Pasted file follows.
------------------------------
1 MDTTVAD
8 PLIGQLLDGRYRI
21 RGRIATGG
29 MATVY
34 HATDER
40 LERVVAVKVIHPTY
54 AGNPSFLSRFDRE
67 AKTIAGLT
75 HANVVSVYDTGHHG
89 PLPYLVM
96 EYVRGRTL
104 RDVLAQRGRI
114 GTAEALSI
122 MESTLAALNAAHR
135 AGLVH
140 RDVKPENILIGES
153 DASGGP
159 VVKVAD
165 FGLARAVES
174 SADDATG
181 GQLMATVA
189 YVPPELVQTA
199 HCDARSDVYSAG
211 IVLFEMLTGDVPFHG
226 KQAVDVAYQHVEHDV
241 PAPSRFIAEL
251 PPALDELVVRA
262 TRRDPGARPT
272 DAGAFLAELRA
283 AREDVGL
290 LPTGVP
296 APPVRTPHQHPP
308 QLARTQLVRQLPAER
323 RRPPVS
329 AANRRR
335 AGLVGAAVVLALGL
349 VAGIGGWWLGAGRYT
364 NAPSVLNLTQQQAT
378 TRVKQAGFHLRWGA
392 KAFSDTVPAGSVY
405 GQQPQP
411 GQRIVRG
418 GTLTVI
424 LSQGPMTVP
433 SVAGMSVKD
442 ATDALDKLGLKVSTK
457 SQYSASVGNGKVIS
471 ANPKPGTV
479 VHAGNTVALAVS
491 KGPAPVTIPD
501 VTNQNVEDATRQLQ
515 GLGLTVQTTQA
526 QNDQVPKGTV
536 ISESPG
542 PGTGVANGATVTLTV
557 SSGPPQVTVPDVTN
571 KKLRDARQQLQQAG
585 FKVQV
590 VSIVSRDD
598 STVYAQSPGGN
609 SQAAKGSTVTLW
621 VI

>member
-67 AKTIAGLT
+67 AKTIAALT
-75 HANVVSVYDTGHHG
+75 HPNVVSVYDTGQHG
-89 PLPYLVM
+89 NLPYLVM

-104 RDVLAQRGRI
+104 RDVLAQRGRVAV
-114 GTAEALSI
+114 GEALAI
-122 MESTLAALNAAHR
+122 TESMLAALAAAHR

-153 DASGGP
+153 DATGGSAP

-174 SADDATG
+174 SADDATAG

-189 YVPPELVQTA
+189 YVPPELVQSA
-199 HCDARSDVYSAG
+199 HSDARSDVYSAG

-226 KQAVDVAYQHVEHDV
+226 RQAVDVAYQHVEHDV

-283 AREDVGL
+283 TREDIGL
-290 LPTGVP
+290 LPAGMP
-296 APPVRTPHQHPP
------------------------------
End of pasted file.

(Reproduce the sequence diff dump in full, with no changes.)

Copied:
1 MDTTVAD
8 PLIGQLLDGRYRI
21 RGRIATGG
29 MATVY
34 HATDER
40 LERVVAVKVIHPTY
54 AGNPSFLSRFDRE
67 AKTIAGLT
75 HANVVSVYDTGHHG
89 PLPYLVM
96 EYVRGRTL
104 RDVLAQRGRI
114 GTAEALSI
122 MESTLAALNAAHR
135 AGLVH
140 RDVKPENILIGES
153 DASGGP
159 VVKVAD
165 FGLARAVES
174 SADDATG
181 GQLMATVA
189 YVPPELVQTA
199 HCDARSDVYSAG
211 IVLFEMLTGDVPFHG
226 KQAVDVAYQHVEHDV
241 PAPSRFIAEL
251 PPALDELVVRA
262 TRRDPGARPT
272 DAGAFLAELRA
283 AREDVGL
290 LPTGVP
296 APPVRTPHQHPP
308 QLARTQLVRQLPAER
323 RRPPVS
329 AANRRR
335 AGLVGAAVVLALGL
349 VAGIGGWWLGAGRYT
364 NAPSVLNLTQQQAT
378 TRVKQAGFHLRWGA
392 KAFSDTVPAGSVY
405 GQQPQP
411 GQRIVRG
418 GTLTVI
424 LSQGPMTVP
433 SVAGMSVKD
442 ATDALDKLGLKVSTK
457 SQYSASVGNGKVIS
471 ANPKPGTV
479 VHAGNTVALAVS
491 KGPAPVTIPD
501 VTNQNVEDATRQLQ
515 GLGLTVQTTQA
526 QNDQVPKGTV
536 ISESPG
542 PGTGVANGATVTLTV
557 SSGPPQVTVPDVTN
571 KKLRDARQQLQQAG
585 FKVQV
590 VSIVSRDD
598 STVYAQSPGGN
609 SQAAKGSTVTLW
621 VI

>member
-67 AKTIAGLT
+67 AKTIAALT
-75 HANVVSVYDTGHHG
+75 HPNVVSVYDTGQHG
-89 PLPYLVM
+89 NLPYLVM

-104 RDVLAQRGRI
+104 RDVLAQRGRVAV
-114 GTAEALSI
+114 GEALAI
-122 MESTLAALNAAHR
+122 TESMLAALAAAHR

-153 DASGGP
+153 DATGGSAP

-174 SADDATG
+174 SADDATAG

-189 YVPPELVQTA
+189 YVPPELVQSA
-199 HCDARSDVYSAG
+199 HSDARSDVYSAG

-226 KQAVDVAYQHVEHDV
+226 RQAVDVAYQHVEHDV

-283 AREDVGL
+283 TREDIGL
-290 LPTGVP
+290 LPAGMP
-296 APPVRTPHQHPP